Dyer added that, since most companies are in constant pursuit of creating higher-quality products and services at a lower cost, those that get the right mix of AI/machine learning with properly aligned and inspired human talent will be the ones that win in 2020.
We've spent nearly a decade talking about AI, but 2020 will be the year most companies finally find ways to derive meaningful value from it. While many will implement it to automate manual, repetitive processes, those companies that use its capabilities to drive smarter decision-making will be the biggest winners.
who’s responsible for upskilling?
One Pew study — as well as Randstad's own research — reveals a paradox at the heart of current debates around upskilling. On the one hand, the vast majority of U.S. workers believe it's imperative to train and develop new skills in order to keep up with changes in the workplace. On the other, the majority of workers also say that neither government nor employers bear primary responsibility for providing them with those skills. So who needs to step up? That question won't be put to bed in 2020, but it's almost certainly going to come up, in one form or another, as a talking point in the 2020 presidential election.
"According to Pew's recent survey, over the next 30 years, Americans will look to the education system (39%) and to individuals themselves (39%) to bear the responsibility of having the right skills and training to get a good job," said Scott Gutz, CEO of Monster.com.
Interestingly, however, Monster's 2019 State of the Candidate report found that millennials believe the onus for upskilling is on employers. They say businesses (30%) have the greatest responsibility for preparing workers, followed by educational institutions (24%).
This subset of workers in particular, Gutz explained, has been most affected by job and workforce evolution over the last decade, to the point that they can no longer rely on their previous education to prepare themselves for future success.
This means millennials and Gen Z will continue to self-educate about work-related topics and skills. This also means companies have a major opportunity to improve hiring and retention by offering upskilling opportunities.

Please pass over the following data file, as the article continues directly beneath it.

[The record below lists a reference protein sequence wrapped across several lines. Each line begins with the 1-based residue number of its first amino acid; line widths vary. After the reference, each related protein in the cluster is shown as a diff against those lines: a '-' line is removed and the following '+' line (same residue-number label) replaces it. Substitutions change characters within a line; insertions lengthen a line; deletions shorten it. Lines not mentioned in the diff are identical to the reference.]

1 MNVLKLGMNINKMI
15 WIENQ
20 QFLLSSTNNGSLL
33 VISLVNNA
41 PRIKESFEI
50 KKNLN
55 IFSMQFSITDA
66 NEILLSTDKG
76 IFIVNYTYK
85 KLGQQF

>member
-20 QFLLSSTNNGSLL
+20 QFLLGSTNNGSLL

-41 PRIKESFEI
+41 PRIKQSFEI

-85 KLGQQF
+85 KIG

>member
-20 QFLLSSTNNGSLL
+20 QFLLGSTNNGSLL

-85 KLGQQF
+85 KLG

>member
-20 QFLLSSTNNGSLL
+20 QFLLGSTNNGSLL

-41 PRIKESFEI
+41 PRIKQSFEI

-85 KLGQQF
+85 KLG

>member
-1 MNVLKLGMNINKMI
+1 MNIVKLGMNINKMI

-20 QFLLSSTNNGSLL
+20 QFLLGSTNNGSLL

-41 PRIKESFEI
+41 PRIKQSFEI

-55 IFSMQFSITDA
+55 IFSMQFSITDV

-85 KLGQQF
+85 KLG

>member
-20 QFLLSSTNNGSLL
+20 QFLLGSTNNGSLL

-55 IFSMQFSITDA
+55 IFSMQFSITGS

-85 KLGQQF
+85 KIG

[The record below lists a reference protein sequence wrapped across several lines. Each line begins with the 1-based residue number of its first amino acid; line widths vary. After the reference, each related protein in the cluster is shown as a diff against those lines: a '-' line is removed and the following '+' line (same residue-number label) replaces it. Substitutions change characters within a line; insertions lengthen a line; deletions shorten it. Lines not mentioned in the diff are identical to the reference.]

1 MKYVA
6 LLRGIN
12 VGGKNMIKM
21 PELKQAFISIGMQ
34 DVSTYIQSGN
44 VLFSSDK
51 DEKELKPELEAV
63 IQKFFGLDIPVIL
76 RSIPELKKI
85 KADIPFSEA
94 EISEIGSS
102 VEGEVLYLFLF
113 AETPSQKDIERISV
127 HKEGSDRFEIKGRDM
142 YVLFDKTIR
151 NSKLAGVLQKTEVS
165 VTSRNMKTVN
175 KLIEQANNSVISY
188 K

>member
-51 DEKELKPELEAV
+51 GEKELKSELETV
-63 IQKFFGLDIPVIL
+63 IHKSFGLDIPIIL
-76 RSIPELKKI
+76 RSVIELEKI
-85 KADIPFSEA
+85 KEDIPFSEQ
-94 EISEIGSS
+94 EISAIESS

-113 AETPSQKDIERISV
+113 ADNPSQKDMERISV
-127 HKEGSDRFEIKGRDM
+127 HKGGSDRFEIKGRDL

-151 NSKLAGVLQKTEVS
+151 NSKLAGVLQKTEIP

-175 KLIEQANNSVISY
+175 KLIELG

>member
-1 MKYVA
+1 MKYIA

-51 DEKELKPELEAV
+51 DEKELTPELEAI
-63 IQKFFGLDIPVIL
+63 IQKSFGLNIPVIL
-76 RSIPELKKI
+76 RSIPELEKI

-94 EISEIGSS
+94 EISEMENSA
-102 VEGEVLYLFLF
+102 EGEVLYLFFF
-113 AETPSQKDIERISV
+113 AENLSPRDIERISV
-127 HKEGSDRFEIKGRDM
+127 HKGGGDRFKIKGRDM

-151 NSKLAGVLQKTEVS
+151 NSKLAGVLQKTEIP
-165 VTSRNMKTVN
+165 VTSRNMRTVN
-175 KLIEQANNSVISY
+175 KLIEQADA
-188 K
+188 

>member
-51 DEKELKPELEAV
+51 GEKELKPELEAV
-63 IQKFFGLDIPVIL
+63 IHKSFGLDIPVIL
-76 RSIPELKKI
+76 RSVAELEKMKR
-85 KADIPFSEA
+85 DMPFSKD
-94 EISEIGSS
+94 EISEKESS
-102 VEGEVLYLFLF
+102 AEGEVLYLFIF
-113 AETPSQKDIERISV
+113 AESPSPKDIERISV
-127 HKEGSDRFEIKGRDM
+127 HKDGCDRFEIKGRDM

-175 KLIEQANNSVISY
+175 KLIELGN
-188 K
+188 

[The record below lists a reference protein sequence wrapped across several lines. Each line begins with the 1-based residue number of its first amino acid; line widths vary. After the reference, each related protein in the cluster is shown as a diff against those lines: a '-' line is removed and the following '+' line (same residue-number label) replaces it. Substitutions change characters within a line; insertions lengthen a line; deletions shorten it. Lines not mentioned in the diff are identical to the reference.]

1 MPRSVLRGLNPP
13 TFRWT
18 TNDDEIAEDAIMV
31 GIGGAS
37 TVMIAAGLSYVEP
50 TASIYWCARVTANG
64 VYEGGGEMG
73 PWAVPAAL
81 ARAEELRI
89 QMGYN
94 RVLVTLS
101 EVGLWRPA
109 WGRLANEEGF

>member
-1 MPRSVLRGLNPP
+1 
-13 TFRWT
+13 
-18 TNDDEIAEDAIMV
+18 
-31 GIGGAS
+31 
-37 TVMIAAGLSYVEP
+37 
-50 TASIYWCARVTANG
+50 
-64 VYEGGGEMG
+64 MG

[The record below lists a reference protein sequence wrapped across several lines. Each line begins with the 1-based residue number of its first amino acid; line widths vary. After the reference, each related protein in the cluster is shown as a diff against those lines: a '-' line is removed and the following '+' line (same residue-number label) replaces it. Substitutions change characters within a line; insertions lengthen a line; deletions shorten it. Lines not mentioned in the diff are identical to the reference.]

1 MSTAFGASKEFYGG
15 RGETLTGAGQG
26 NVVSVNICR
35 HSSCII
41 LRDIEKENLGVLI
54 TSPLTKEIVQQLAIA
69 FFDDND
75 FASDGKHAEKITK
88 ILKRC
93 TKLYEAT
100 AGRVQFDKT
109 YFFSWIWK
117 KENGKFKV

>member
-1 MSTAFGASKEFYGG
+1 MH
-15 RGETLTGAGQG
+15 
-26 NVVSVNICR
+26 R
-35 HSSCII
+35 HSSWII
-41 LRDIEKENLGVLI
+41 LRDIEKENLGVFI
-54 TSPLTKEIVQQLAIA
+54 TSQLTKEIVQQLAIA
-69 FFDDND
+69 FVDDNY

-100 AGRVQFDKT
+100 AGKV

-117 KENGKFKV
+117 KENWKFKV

Our tech impact report showed that upskilling is something younger employees, and Gen Z in particular, are both hungry for and largely starved of. Why the disconnect?
young professionals don't just want new skills — they want new challenges to go along with them.
"Today's younger generations learn so rapidly in their personal lives, in high school, college and beyond, and that's the norm for them," said Jodi Chavez, group president, Randstad professional staffing group. "They're accustomed to learning and adapting to new things constantly. Newer generations work in a different way, and they're constantly adapting to new tools and platforms — far more quickly than more experienced workers. It's almost second nature."
These "more experienced workers" Chavez refers to are often in leadership roles, and by not understanding or addressing the upskilling imperative, they're not only depriving their younger hires of much-needed training, they're also causing a turnover problem — whether they realize it or not.
"We know the number-one reason people quit is the inability to learn and grow at their current organization," Gutz said. "Without meeting this employee expectation, companies lose money and time recruiting and replacing the employee, as well as unnamed dollars lost operating with vacancies and then ramping up new workers."
"Millennials and Gen Z saw their parents and grandparents struggle through the Great Recession," Chavez added. "They saw people who were loyal to companies for 20 or 30 years lose everything. This impacts what they want for themselves and how they see the employer/employee relationship. They're going to teach themselves, even if their employer doesn't — and they're willing to take those skills to greener pastures."
Speaking of greener pastures, today's young professionals don't just want new skills — they want challenges. And if those challenges don't materialize, they'll look elsewhere.
Chavez noted that most employers recognize their millennial and Gen Z staff want new skills and new challenges, and some have started to address it. Most, however, are struggling to provide constant challenges.
"If a job doesn't really provide a constant challenge, what can they do?" she said. "If they do nothing, they're going to lose these folks to more challenging opportunities. In 2020 and beyond, companies will have to rethink how they frame the most basic tasks in order to provide a challenge."